I had a suspicion that the pickles and preserves were judged more on appearance than flavour, and filled a narrow jar of pickled samphire very carefully (it's the one with the luggage label, which rather hides how nicely all the samphire is lined up), but to no avail. My friend Jane explained to me that jars should show no signs of having been used before, should have white lids, and white labels should be on the lower half of the jar, but this isn't written down. My samphire came nowhere.

My two entries in the wine classes (rhubarb in the dry white; sloe in the sweet red) both won, in spite of poor presentation (I didn't even clean the old labels off the bottles). This led to me being awarded the cup for wines, which was nice. Honesty forces me to confess that the reason was that the entries for wine looked like this:

Two years ago, the first time I nervously entered a single bottle of wine (nicely presented in a clean bottle), I arrived to find an older couple unloading a crateful of homebrew: Three entries in each category. I felt a bit intimidated by this, and was over the moon when my oak leaf wine came first in its class. I haven't seen them since.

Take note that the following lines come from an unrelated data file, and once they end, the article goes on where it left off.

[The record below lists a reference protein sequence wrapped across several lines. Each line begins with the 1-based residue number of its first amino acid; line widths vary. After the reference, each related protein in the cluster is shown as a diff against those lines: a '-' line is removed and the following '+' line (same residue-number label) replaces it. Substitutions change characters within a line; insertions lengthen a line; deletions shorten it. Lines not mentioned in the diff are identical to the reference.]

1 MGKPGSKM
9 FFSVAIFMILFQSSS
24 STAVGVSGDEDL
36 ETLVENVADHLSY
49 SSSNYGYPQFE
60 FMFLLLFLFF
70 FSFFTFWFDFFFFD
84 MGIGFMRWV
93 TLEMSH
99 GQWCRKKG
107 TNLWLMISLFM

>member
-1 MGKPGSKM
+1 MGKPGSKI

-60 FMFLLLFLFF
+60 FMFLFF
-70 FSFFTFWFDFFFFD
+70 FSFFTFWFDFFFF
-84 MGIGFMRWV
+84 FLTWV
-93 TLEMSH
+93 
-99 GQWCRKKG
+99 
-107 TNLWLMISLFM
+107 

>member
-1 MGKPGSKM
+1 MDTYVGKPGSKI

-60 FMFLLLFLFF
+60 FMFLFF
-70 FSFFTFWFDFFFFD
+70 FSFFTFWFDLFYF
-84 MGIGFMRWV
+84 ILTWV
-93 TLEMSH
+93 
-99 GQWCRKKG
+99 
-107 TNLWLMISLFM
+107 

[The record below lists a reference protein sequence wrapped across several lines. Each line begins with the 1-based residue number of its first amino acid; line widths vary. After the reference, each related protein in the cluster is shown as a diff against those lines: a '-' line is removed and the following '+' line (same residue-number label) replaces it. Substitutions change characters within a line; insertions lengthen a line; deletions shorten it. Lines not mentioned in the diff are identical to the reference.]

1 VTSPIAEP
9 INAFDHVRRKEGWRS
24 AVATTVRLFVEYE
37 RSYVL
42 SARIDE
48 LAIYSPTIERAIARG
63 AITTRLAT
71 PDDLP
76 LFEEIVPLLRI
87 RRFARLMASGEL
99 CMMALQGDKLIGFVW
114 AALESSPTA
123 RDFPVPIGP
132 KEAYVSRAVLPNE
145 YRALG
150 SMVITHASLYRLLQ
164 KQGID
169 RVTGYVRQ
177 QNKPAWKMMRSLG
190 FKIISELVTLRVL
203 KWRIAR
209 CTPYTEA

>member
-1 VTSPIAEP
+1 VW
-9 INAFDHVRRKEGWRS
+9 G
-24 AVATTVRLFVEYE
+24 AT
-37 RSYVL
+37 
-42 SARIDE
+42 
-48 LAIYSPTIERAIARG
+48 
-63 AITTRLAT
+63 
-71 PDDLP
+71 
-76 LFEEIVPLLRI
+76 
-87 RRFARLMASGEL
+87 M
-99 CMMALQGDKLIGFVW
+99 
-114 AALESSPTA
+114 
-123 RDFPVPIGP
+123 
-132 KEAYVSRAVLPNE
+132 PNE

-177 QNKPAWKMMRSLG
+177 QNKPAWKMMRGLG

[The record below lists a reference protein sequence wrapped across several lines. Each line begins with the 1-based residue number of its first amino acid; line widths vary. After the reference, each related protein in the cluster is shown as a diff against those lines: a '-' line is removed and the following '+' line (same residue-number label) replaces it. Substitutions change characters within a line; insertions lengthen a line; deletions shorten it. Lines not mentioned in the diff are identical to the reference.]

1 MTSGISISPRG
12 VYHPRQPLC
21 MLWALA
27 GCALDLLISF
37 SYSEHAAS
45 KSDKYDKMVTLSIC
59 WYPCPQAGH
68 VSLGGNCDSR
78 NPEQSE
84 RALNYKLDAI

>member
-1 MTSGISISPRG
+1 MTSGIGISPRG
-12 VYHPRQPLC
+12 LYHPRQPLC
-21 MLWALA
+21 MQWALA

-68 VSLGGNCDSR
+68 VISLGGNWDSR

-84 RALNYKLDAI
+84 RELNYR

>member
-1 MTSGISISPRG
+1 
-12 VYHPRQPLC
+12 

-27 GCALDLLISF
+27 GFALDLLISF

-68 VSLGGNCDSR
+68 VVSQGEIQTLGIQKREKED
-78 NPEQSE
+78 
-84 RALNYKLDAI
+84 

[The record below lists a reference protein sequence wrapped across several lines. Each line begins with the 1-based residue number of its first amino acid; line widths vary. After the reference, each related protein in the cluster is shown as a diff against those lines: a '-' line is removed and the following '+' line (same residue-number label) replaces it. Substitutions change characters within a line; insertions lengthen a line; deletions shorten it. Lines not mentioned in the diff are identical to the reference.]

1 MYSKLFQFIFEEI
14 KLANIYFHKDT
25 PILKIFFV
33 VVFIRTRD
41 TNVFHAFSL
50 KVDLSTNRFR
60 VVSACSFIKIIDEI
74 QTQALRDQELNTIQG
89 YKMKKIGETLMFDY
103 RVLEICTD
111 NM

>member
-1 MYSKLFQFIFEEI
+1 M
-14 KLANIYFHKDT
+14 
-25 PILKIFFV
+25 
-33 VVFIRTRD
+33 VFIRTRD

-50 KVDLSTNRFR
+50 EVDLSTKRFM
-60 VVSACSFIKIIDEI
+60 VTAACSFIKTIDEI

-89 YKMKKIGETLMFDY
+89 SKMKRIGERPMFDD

I was more pleased that my bog myrtle ale came second, as there was more competition in the beer classes:

I also entered an interesting fir cone ale, which came nowhere, but the judges drank an awful lot of it in coming to that decision.

It's a lovely day, and very relaxing because there's almost nothing to do apart from mooch around and chat to people. Relaxing, that is, apart from the excitement of the produce competitions!

Thursday, 4 August 2016

A good year for samphire

It's interesting looking back to see that I wasn't that taken with pickled samphire the first time I tried it. That was before I discovered this combination:


A biscuit* topped with mascarpone cheese and pickled samphire